The study found significant improvements in BCVA, in contrast to several other studies evaluating Luxturna.
Spark Therapeutics’ voretigene neparvovec (Luxturna), an FDA-approved adeno-associated virus vector-based gene therapy intended to treat RPE65-mediated inherited retinal dystrophy, demonstrated statistically significant improvements on several measures of visual outcome, including best-corrected visual acuity (BCVA), in a real-world setting, according to data presented at the Association for Research in Vision and Ophthalmology (ARVO) 2023 Annual Meeting, held April 23-27, in New Orleans, Louisiana.1
The study evaluated all consecutive patients (n = 12) who received bilateral treatment with Luxturna at a single site and who had at least 1 year of follow-up. The group had a mean age of 13.5 years (± 7.9). Among these patients, a significant improvement from baseline was observed in BCVA of -0.21 (± 0.14; P <.001) at 12 months posttreatment. On a full-field stimulus threshold (FST) test white light sensitivity thresholds showed a statistically significant improvement of –26.3 (± 10.7, P <.001). Furthermore, using chromatic pupillometry, the investigators observed significant improvements in maximum pupillary constriction in response to blue and white stimulus at 10 lux level (P <.05). Francesco Testa, of the Multidisciplinary Department of Medical, Surgical, and Dental Sciences, Universitadegli Studi della Campania Luigi Vanvitelli, who presented the data, and colleagues noted that they observed a significant relationship between improvements in sensitivity threshold and maximum pupillary constriction at 10 Lux with both white and blue light. The study also evaluated semi-automated kinetic visual field (SKVF); the investigators reported a significant enlargement of SKVF area using I4e (1921.7 ± 3247.3°2; P = .011) and III4e (2478 ± 3659.7°2; P <.001).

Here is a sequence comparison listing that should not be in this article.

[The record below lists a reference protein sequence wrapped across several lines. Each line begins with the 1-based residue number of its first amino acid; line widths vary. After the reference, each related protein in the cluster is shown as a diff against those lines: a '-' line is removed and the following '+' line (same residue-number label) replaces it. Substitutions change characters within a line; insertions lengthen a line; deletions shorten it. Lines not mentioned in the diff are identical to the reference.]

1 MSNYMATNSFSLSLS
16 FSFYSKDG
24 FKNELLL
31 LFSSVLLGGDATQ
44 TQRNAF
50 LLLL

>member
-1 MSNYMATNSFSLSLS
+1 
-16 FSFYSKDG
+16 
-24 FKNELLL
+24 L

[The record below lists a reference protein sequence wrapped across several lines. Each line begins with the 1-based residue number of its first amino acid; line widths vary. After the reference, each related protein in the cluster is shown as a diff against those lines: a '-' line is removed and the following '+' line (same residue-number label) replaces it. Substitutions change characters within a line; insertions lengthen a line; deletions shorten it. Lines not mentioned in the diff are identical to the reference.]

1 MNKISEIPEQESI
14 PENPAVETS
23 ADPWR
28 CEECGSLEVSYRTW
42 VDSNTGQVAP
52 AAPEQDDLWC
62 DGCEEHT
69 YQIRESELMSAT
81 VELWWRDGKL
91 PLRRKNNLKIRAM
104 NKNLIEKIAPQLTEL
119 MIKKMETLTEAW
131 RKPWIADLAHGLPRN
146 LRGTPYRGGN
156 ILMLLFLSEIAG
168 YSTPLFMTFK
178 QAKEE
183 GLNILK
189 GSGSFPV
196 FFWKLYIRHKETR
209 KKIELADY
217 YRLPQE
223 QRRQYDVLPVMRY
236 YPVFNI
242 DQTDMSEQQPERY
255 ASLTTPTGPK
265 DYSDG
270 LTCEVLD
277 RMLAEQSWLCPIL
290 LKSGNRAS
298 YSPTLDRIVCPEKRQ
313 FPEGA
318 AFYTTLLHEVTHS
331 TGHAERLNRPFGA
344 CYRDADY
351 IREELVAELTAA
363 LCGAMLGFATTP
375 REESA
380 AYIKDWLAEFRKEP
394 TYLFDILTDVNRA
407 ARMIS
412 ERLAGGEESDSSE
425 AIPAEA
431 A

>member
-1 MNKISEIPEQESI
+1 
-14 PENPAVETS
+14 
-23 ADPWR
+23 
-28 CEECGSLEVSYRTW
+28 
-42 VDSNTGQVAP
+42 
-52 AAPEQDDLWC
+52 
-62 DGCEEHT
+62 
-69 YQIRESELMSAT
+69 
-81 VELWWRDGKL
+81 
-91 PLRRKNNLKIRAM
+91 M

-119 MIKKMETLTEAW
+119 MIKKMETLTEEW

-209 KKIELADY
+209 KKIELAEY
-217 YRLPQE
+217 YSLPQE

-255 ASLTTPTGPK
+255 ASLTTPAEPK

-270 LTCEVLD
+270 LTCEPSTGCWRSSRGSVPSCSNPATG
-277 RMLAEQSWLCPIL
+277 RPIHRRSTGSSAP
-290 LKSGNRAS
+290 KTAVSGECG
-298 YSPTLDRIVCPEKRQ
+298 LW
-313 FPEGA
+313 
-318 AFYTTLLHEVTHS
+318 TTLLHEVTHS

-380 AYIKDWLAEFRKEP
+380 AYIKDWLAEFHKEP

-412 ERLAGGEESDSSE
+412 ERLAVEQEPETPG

Testa and colleagues also pointed out that they observed bilateral retinal atrophy in 4 of the patients at 6 months of follow-up. They reported that this adverse event was not associated with worst outcomes on the efficacy measures, excepting SKVF using I4e stimulus size, in which patients with retinal atrophy showed significantly less improvement in their eyes (159.9 ± 1309.9°2) compared to the eyes of patients who were not experiencing retinal atrophy (2802.6 ± 3589.6°2; P = .033).
“Our findings showed significant improvements in visual outcomes, even in the case of retinal atrophy, after voretigene neparvovectreatment,” Testa and colleagues wrote.1 “Moreover, our results show, for the first time, the usefulness of chromatic pupillometry as an objective outcome measurement to evaluate treatment effects in patients with inherited retinal dystrophies.”
The improvements observed in BCVA in this study stand in contrast to results seen in several other studies of Luxturna which did not find significant improvement in BCVA, a common primary outcome in ophthalmologic clinical trials. For example, a retrospective study of 5 patients treated with Luxturna at the Oxford Eye Hospital, data from which were also presented at the ARVO 2023 annual meeting, found that BCVA for the treated patients was similar at the last follow-up (1.17 LogMAR; ±0.38) to the mean BCVA at baseline (1.15 LogMAR; ±0.47; P = .93), although improvements were observed in FST testing.2 The ages of the patients included in the study ranged from 19 to 51 years (mean, 35.6).
Likewise, data from a postmarketing observational study of 8 Belgian patients treated with Luxturna, also presented at the conference, showed no statistically significant improvement in BCVA, but improvements in FST testing.3 The ages of the patients included in the study ranged from 6 to 54 years (mean, 27.5).
Bart P. Leroy, MD, PhD, the head of the Department of Ophthalmology at the Center for Medical Genetics, Ghent University Hospital, who co-authored the poster on the study of the 8 Belgian patients, stated in an interview with CGTLive™ that the lack of improvement seen in BCVA in that study was expected based on results observed in the phase 3 clinical trial for Luxturna. Although, he clarified that the improvements observed in other efficacy measures have a meaningful impact on patients’ lives.
“The essence of the results of our study showed that the best corrected visual acuity indeed does not improve,” Leroy said during the interview. “We're talking about 19 eyes of 10 patients after 6 months—so this is early, and we have more data in the meantime—but this was when a certain cutoff was possible [because] we had to submit the abstract to ARVO. But I can definitely tell you what we've been obtaining since is showing that the results are very similar.”